- Philip Garcia
- Darby Wilcox got her start on the coffeehouse singer-songwriter scene
From the beginning, it seems, Darby Wilcox stood out from the crowd.
An Anderson, S.C. native, the singer-songwriter got her start at the open mic night at Greenville's Coffee Underground as an 18-year-old, meeting other folks like Jacob Johnson and Neil Brooks who would begin to populate the Greenville scene. Later, she would form a duo with Sarah Clanton in O Melo Cello Tree and Adele Cotton, honing her songwriting talents and mastering her powerful, distinctive voice that would prove capable of melding classic country drawls and sly indie-folk sighs into a singular, emotive sound.
"Growing up I was always a really passionate musician," Wilcox admits. "I gravitated toward music like the Counting Crows. He's got a very distinct, interesting voice, and I love his voice because I feel everything from him." She also cites Elliott Smith and Cat Power as formative influences, the latter of which is particularly easy to hear in her mournful, nuanced exploration of matters of the heart.
"I love that type of music," she continues. "It made me realize you don't have to have all this vibrato or any of that stuff. You just have to have that emotion. And I'm a very emotional person. Even when I was 13 writing songs, I remember writing songs about the heart. I want things that make me feel something — in a cage, or a color or like a temperature in my body."
Listening to 11:11, Wilcox's long-awaited debut album as a solo artist, the emotionalism of her music is hard to deny. From the plaintive sad-girl ukulele strums of the music at its most intimate to the more boisterous country-noir rambles her backing band (known affectionately as the Peep Show) delivers, Wilcox's voice does nothing but pull and tug on the heartstrings.
Songs like the opener "Tell it Like it Is" find her exploring the interiority of a relationship on the rocks as she alternates between drawing out lines with an emotive ache and delivering them with devastating matter-of-factness. Then the song drifts into the bridge, where the band's sweltering, ethereal sound lifts her reverb-laden voice off into a wordless meditation.
Elsewhere, on songs like the up-tempo "H" and the muscular "My Divorce," Wilcox is full of piss and vinegar, confidently delivering kiss-off alt-country belters aided by a jazz-like swing that creates space to test the pliability of her voice.
And while Wilcox is the defining star of the show, the extent to which this is a full-band effort is apparent throughout, even though she admits that the group was on tentative ground prior to recording.
"The band was still growing and kind of, I don't know, for lack of better analogy, dating?," she explains. "That's kind of how we became solid, because of this recording. It's been really good. And the way that we developed since the recording, because we started [the album] two years ago, the way that we sound now, even compared to that — I'm not saying that if it means that we are so much better live — it's just different. The dynamics are just a little bit tighter. Things are just a little bit different, a little more involved."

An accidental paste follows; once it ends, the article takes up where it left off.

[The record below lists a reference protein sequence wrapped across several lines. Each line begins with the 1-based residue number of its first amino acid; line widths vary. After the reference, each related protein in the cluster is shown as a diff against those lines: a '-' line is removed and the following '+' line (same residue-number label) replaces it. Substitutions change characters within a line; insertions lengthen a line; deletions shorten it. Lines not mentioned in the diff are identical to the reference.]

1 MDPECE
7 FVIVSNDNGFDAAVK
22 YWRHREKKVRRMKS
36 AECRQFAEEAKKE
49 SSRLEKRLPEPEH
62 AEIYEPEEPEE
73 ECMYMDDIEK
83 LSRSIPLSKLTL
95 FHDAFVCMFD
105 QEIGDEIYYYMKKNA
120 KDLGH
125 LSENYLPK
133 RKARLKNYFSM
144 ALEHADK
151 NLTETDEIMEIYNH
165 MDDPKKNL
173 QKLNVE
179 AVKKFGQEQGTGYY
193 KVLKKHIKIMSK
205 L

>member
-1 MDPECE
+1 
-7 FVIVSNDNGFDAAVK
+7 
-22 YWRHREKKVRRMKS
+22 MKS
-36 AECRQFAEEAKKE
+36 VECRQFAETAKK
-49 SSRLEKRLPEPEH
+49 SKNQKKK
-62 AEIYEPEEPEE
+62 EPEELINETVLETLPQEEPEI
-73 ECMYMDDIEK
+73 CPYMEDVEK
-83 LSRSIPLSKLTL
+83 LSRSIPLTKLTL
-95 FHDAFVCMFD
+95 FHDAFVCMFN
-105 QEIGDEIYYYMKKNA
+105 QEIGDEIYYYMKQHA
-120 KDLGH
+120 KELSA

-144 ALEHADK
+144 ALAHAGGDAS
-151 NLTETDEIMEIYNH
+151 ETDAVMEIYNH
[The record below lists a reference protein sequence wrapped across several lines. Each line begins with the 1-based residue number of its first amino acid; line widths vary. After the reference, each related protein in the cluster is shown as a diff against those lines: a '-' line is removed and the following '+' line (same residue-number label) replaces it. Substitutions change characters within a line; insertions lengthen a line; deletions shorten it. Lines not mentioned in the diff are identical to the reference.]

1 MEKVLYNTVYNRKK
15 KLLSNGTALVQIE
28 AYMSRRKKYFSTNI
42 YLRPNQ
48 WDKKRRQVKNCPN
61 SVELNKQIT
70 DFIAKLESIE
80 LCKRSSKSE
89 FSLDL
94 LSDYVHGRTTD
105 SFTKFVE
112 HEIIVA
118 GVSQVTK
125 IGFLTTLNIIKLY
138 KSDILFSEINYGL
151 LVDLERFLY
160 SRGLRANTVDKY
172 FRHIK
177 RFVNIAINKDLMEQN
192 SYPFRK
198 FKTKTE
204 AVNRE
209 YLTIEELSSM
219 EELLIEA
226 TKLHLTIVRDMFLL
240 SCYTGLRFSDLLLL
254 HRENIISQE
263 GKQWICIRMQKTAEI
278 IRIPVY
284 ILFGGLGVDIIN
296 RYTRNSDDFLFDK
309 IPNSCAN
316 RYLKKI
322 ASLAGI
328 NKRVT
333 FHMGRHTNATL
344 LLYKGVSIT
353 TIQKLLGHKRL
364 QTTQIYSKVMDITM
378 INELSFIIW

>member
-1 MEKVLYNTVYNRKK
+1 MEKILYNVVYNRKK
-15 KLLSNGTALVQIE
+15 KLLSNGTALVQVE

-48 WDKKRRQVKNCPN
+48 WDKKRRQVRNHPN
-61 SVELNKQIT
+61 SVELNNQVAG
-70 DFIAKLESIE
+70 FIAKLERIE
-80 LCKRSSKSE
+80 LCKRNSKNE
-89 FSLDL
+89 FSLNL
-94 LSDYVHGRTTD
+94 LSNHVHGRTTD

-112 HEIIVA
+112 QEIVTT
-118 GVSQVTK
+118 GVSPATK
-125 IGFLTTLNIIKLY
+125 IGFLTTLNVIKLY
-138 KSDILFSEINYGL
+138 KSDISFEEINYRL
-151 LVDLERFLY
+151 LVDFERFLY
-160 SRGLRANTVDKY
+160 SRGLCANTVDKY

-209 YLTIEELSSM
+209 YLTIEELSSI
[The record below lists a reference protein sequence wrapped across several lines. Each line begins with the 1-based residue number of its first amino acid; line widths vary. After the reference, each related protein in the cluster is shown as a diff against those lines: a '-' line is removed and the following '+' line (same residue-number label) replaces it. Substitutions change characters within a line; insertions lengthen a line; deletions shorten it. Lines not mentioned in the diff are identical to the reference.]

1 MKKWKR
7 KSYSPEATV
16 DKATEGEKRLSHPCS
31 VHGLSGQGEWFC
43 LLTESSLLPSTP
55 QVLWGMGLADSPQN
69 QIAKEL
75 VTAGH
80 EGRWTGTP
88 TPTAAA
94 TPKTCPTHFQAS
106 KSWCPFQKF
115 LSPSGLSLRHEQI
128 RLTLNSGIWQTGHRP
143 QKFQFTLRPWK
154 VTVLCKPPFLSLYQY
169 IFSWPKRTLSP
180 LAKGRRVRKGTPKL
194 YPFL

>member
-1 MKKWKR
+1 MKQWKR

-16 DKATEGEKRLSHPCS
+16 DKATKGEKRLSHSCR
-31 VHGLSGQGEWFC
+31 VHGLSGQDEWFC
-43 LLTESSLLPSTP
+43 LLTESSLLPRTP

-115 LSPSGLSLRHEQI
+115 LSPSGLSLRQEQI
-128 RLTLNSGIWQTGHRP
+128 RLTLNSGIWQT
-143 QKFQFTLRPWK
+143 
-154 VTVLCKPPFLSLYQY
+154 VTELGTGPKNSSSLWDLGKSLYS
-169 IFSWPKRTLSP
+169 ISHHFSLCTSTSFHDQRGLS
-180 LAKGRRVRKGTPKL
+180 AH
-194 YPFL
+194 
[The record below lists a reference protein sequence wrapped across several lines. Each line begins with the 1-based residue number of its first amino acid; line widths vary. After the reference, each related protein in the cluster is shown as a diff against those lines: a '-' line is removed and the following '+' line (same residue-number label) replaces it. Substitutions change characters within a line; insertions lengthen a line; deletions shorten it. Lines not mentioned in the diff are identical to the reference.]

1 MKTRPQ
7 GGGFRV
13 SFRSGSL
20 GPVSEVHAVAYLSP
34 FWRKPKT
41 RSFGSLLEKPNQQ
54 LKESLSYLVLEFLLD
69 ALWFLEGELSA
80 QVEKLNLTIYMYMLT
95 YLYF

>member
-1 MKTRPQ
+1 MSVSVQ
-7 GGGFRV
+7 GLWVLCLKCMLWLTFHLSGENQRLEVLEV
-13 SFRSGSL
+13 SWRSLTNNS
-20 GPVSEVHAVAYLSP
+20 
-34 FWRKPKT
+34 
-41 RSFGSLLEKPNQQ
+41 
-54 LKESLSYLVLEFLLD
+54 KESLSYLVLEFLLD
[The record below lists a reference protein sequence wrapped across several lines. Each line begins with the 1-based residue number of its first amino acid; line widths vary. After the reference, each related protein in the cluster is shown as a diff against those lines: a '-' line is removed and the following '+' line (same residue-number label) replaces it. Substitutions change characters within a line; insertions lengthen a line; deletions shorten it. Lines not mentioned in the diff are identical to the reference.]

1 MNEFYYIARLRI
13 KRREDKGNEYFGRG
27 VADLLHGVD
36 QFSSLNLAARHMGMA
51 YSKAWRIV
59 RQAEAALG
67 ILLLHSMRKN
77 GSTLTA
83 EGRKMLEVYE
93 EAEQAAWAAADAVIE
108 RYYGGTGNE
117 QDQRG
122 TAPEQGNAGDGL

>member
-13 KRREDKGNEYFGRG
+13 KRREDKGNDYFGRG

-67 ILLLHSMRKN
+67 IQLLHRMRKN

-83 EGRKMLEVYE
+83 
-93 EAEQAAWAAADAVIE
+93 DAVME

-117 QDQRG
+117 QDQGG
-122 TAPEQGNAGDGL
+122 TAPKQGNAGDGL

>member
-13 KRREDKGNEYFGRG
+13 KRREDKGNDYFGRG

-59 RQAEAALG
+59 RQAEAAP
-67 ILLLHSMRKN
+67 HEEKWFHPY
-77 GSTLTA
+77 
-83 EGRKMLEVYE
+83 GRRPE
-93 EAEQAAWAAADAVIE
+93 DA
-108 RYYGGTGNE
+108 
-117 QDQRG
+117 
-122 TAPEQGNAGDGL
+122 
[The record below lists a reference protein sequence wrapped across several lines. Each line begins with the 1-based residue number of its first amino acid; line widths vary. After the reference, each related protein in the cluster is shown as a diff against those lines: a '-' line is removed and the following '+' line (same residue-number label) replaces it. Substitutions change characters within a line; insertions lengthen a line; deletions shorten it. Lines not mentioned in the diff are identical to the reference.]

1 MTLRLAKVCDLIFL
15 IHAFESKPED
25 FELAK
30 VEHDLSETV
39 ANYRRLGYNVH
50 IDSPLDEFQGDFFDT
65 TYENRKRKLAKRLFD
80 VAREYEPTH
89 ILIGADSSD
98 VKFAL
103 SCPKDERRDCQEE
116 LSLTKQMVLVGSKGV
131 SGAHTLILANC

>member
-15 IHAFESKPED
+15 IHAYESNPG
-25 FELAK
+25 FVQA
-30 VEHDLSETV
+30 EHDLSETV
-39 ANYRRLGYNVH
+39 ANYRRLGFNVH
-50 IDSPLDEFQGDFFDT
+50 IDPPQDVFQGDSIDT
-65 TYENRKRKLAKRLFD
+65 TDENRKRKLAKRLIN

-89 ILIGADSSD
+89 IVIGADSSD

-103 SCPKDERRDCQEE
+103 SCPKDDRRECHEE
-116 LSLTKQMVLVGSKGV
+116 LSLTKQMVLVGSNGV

The core lineup of longtime bassist Sam Kruer, drummer Troy Jones, and guitarist Nathan Gray dominates the sound of the record, but the album also features a host of guest turns from Greenville players who have worked with Wilcox over the years, adding everything from background vocals and harmonies to keyboards and trombone. In a way, this honors the original rotating cast of "Peeps" in the backing band.
"There's a lot of cooks in the kitchen to try to get down on the record, kind of like herding cats," she laughs. "But I'm really glad I did it that way now, because I could showcase the people that meant so much to me and helped me out a lot."
For Wilcox, who has been playing professionally for nearly a decade and a half, the excitement of dropping her first solo full-length is palpable. She likens it to her own pregnancy, waiting to birth the music into the world.
"It's kind of like being pregnant for too long," she somehow says joyfully. "Get out of here! Let's go ahead and get out. When I was pregnant with my kid, I would like, stomp my feet, like get the fuck out of me! And that's how I feel about this record; it's the right time. That's kind of how it feels.
"But I don't feel like at any point I should have done it any time before this. I feel like I wouldn't have been ready. I don't feel like emotionally I would have been ready and wouldn't have handled it as well as I should have. Like, I don't know. I feel like all things happen in its right time and place."